Social media

Though the B2C sector seemed to quickly catch on, even now (almost a decade later) many companies in the neighboring B2B sector still show a surprising ineptitude when it comes to successful use of social media. This point was highlighted to me just recently, when a friend in technology PR pointed out that the combined Twitter followings of three of the biggest companies in her field of expertise still came to considerably less than her own personal following.

At first glance it is unclear why so few B2B companies have managed to get a real grasp of how to use social media platforms with any serious effectiveness. Just like their B2C counterparts, they need to explore new ways to engage with the customer base in order to generate greater sales revenue – so why are they not utilizing these channels better? The irony is that many companies in the electronics and engineering business are looking to promote themselves as innovators who are introducing cutting edge technology. Yet too many don’t carry this attitude over to their marketing strategy.

There are several reasons, in my opinion, why the marketing managers of companies still have a cynical view of the value that social media can bring to campaigns. Here are just a couple of the key ones:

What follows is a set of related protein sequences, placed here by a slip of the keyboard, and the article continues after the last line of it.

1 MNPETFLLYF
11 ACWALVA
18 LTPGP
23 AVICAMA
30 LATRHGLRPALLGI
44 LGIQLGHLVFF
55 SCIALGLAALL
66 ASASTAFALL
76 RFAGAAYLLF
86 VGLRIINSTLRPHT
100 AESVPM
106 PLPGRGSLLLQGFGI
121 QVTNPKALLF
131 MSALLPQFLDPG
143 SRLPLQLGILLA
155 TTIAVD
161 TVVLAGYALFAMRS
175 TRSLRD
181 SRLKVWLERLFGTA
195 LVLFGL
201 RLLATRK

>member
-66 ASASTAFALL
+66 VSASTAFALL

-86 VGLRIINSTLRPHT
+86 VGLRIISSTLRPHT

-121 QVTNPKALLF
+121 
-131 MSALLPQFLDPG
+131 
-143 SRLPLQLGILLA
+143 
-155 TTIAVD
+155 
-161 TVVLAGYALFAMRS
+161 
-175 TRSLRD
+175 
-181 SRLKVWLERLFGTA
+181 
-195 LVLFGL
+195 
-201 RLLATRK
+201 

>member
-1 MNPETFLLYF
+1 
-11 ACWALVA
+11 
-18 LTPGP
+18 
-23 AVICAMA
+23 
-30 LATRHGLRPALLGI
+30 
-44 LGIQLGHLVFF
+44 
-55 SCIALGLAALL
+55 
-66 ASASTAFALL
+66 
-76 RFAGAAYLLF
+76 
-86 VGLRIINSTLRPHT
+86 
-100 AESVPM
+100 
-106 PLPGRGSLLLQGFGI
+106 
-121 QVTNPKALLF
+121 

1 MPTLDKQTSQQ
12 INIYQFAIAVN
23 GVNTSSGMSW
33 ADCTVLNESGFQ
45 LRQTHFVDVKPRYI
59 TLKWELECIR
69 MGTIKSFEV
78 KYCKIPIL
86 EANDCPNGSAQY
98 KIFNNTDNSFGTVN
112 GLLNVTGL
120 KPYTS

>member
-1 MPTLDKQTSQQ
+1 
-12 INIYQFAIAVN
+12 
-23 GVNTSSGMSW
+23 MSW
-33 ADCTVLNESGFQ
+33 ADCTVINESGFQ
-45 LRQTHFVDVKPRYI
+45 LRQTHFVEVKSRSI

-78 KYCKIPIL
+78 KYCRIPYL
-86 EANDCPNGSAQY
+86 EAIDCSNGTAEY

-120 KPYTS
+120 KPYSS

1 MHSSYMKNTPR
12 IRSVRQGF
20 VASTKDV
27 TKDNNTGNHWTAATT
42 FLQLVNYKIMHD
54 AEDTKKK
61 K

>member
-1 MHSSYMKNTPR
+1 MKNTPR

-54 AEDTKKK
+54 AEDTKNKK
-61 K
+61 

1. They often look at social media as one single entity – if they see, for example, Facebook or Instagram as not being a good match for the company image then they will discount other options that might work really well (for example Twitter, LinkedIn, YouTube and Vimeo).
  1. They are worried that, if they go ahead with a social media campaign, they won’t be able to keep control of it. Again this hints at an absence of real understanding of what’s involved and inexperience of how social media activities need to be managed. Just because a company has bought in to using certain social media platforms, does not automatically mean that it’s the green light for everyone in the company to start broadcasting material. Content needs to be dealt with in an organized and professional manner via a skilled team.

Possibly more frustrating than marketing managers who won’t open their mind to the benefits of social media, are those that have convinced themselves that they are actually already doing a good job when this is not the case. Far too often there seems to be a difference between what the marketing manager assumes the company’s social media effort is achieving and what it actually delivers.

Part 2 of this blog will follow soon. In the mean time you can find out more about better use of social media by visiting the Pinnacle Marketing website: